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and ye gave Me drink. Inasmuch as ye did it to one of the least of these My brethren, ye did it unto Me. And these shall go into everlasting life.” If this blessedness shall reward the faithful, rendering unto the poor of their dues in respect to earthly things, how much more in spiritual, whether to those whose office is to preach the Gospel to the poor, or those whose office is to contribute to the work, by providing for those who preach it, or providing places where they may preach, and souls may be gathered unto CHRIST! “ He loveth our nation, and hath built us a synagogue," was an occasion of a charitable return of the benefited Jews, sympathising with their benefactor in his affliction, in praying for its removal and obtaining for him the desires of his heart, in the recovery of his servant who was dear to him. “They that be wise shall shine as the brightness of the firmament, and they that turn many to righteousness as the stars for ever and ever." “ Brethren, if any of you err from the truth and one convert him, let him know that he which converteth a sinner from the error of his way, shall save a soul from death, and shall hide a multitude of sins.” Where is this so likely to take place, as where the word and sacraments are administered, where the congregation assemble, where prayer is wont to be made, where Christ is evidently set forth as crucified," the just for the unjust to bring them to Gon?” Where but in the Church built for the service of God, built for CHRIST, where poor and rich meet together to humble themselves before Him Who is the Maker of them all ?
After service, a procession was formed of the Clergy in their robes, the school children, who bore the cross upon their banners, and some members of the congregation. The stone was laid in the presence of a vast concourse of people, who were evidently deeply interested in the work, which we were rejoiced to see, as this Church is especially intended for those who go down to the deep in ships.
The following is the form of service used on the occasion.
ORDER to be observed in laying the First Stone of S. Saviour's
The Service shall begin with these sentences.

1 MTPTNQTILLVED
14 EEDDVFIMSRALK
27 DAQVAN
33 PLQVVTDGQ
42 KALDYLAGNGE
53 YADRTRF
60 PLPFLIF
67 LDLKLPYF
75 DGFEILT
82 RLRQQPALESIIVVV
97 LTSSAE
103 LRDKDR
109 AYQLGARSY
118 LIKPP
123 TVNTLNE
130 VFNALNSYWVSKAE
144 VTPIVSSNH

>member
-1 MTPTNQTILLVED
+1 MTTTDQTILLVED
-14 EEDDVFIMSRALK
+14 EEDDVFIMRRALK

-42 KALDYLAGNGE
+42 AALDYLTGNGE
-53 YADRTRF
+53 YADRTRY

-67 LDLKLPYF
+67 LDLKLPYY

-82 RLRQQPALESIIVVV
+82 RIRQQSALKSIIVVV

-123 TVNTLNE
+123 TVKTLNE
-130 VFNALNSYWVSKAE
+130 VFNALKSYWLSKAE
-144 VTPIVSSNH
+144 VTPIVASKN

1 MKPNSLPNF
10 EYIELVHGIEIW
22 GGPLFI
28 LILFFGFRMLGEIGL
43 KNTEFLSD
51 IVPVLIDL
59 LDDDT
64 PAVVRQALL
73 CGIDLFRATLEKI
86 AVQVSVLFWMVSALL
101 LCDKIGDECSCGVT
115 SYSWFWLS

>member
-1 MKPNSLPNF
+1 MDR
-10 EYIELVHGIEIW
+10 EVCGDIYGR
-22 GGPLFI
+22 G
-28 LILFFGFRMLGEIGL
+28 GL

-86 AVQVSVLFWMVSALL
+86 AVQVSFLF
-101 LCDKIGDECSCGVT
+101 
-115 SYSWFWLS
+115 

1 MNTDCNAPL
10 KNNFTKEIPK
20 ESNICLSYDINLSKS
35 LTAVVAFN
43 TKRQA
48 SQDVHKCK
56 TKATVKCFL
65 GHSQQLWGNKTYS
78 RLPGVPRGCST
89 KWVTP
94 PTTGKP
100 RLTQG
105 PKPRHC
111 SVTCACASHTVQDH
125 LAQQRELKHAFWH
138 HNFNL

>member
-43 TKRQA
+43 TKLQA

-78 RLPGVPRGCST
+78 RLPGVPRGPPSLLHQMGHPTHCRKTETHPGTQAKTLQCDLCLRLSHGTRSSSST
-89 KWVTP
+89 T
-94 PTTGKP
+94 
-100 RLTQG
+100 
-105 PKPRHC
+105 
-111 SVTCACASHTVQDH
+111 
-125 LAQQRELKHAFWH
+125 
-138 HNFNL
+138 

V. Behold, saith the LORD, I lay in Zion a chief corner-stone, elect, precious.
R. And he that believeth in Him shall not be confounded.
V. The stone which the builders refused :
Then shall be said or sung Psalm CXXXII.
Let us pray:
O ALMIGHTY LORD God, Whom the heavens and earth cannot contain, yet Who disdainest not to dwell with Thy Church here on earth; Let Thy richest blessings descend on this our purpose of building a place for Thy habitation among men. Without Thy help all labour is vain. Thou alone givest the increase. Prosper then, we beseech Thee, the work of our hands upon us, yea, prosper Thou our handy work, and mercifully grant that it may tend to the promotion of Thine own honour and the benefit of Thy holy Church, through Jesus Christ our Lord. Amen.
O LORD JESU CHRIST, Son of the living God, Who art the brightness of the Father's glory, and the express image of His person; the chief corner-stone hewn from the mountain without hands; the immutable foundation : Strengthen this stone about to be laid in Thy name: and Thou,
Who art the beginning and the end, by Whom in the beginning God created all things, be, we beseech Thee, the blessing, the increase and the consummation of this our work, which is undertaken to the glory of Thy great name, Who, with the Father and the Holy SPIRIT, livest and reignest One God, world without end. Amen.
Then the stone shall be laid with these words. In the name and to the honour of the LORD God our SAVIOUR, we lay this foundation stone, in faith that this place may be consecrated to prayer and praise, and that all things may be done therein unto the continual glory of the Eternal TRINITY, FATHER, Son, and Holy Ghost, One God blessed for ever ! Amen.
Then shall follow these sentences.
Then shall be read Ezra iii. 8-11.
Whereupon shall be sung Psalm C. (0. V.)
Let us pray.
O God, from Whom all holy desires, all good counsels, and all just works do proceed, to Thy preventing grace do we thankfully ascribe this holy work which is now begun; and we beseech Thee, Who hast declared that the silver and gold are Thine, to incline the hearts of Thy servants to open their hands widely towards its completion. Make, we pray Thee, this the place of Thy sanctuary honourable. Be Thou found of those who shall here seek Thee, and grant that by the ministrations of Thy grace which shall be vouchsafed in this holy place, made with hands, the souls of Thy people may be so nourished, that by Thy mercy they may find an entrance into the house not made with hands, eternal in the heavens, through the merits and intercession of Jesus CHRIST, our SAVIOUR, Amen.
Then shall be said or sung Psalm LXXXIV.